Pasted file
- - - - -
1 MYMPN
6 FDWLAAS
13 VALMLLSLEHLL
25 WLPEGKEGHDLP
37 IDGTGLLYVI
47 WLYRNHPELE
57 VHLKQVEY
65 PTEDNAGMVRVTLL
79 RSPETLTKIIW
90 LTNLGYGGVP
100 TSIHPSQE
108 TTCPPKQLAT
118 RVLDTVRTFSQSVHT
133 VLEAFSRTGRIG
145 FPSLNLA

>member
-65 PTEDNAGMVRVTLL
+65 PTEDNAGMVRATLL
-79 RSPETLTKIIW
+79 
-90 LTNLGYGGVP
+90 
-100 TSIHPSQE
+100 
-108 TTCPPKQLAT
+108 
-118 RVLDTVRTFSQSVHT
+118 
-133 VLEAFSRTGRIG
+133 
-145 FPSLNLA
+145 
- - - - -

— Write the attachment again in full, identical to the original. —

1 MYMPN
6 FDWLAAS
13 VALMLLSLEHLL
25 WLPEGKEGHDLP
37 IDGTGLLYVI
47 WLYRNHPELE
57 VHLKQVEY
65 PTEDNAGMVRVTLL
79 RSPETLTKIIW
90 LTNLGYGGVP
100 TSIHPSQE
108 TTCPPKQLAT
118 RVLDTVRTFSQSVHT
133 VLEAFSRTGRIG
145 FPSLNLA

>member
-65 PTEDNAGMVRVTLL
+65 PTEDNAGMVRATLL
-79 RSPETLTKIIW
+79 
-90 LTNLGYGGVP
+90 
-100 TSIHPSQE
+100 
-108 TTCPPKQLAT
+108 
-118 RVLDTVRTFSQSVHT
+118 
-133 VLEAFSRTGRIG
+133 
-145 FPSLNLA
+145 